If you’re a mountain climber, it’s still Everest. If you’re a baseball player, it’s the career home-run record. If you translate from the Russian, sooner or later you’ll visit the Colossus: Leo Tolstoy’s enormous masterpiece, whose composition absorbed a decade and whose godlike scope embraces “the intertwining of historical events with the private lives of two very different families of the Russian nobility.”
The words are those of Richard Pevear, who, with his wife Larissa Volokhonsky, has joined the intrepid army of translators including Victorian phenomenon Constance Garrett (who introduced War and Peace to the English-speaking world in 1904) and extending to her countryman Anthony Brigs, whose own new translation appeared to considerable acclaim in 2006.
The credentials Pevear and Volokhonsky bring to their task (lucid English-language versions of classic works of Dostoevsky, Gogol, and Chekhov; a vibrant Anna Karenina in 2001) might well have discouraged rival translators. But not Andrew Bromfield, an accomplished scholar-critic perhaps the best known for translating the fiction of contemporary Russian malcontent author Victor Pelevin.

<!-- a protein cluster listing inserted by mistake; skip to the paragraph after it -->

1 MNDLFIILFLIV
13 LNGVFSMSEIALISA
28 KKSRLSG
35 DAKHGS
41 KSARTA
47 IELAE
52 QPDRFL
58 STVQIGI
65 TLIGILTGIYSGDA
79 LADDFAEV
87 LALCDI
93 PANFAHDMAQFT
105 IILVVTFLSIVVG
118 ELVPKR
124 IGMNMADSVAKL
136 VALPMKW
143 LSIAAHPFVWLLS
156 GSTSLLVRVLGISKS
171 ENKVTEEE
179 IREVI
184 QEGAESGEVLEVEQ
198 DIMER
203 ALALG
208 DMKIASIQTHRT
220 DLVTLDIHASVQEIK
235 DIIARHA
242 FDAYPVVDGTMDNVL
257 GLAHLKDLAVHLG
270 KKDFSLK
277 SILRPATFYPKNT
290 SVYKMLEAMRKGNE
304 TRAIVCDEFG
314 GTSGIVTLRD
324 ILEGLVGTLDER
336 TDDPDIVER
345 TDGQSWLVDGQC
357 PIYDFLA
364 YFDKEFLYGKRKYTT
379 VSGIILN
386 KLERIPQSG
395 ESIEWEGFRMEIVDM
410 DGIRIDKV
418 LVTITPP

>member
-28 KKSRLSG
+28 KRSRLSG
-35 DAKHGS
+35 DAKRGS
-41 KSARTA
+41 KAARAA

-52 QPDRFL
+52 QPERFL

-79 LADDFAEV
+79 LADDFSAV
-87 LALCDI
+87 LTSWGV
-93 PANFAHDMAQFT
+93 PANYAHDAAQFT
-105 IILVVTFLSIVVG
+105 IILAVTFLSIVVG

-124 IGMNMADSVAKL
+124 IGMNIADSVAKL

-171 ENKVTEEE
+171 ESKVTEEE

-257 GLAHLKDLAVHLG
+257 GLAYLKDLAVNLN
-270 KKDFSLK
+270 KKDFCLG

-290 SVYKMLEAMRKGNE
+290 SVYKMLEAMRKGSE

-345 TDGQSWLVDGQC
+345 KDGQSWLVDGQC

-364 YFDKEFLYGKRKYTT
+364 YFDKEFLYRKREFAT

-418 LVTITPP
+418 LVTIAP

What’s new about Bromfield’s War and Peace? It reproduces the 1866 text: a leaner version of the novel, written before Tolstoy had conceived the discursive chapters of historical argument that would swell the later full text to nearly 1,500 pages. Interestingly this “first” version was made available to Russian readers only as recently as 2000.
Pevear and Volokhonsky give us the whole animal, and claim for translation the distinction of reproducing fully Tolstoy’s use of foreign languages (particularly French – considered more “elegant” by the aristocracy, even, one infers, after Napoleon was threatening to incinerate their homeland). Inevitably, their version seems ampler, more scrupulously descriptive and analytical. But there are other, subtler differences: for example, in the following account of a wolf hunt, which is a metaphor for the approaching death throes of the old landed aristocracy:
“The wolf was already at the edge of the wood, he paused in his run, turned his grey head awkwardly towards the dogs, in the way someone sick with angina turns his head and, with the same gentle rolling movement, leapt once, then again, and the last thing they saw was his tail disappearing into the wood.” (Bromfield)
“The wolf slowed his flight, turned his big-browed head towards the dogs awkwardly, as if suffering from angina, and, swaying just as softly, leaped once, twice, and, with a wag of his tail, disappeared into the bushes.” (Pevear and Volokhonsky)
One can heartily recommend Bromfield’s translation to readers new to War and Peace, but for a fuller sense of Tolstoy’s comprehensive and commanding artistic mastery, Pevear and Volokhonsky remain unchallenged as the A-team of Russian translators.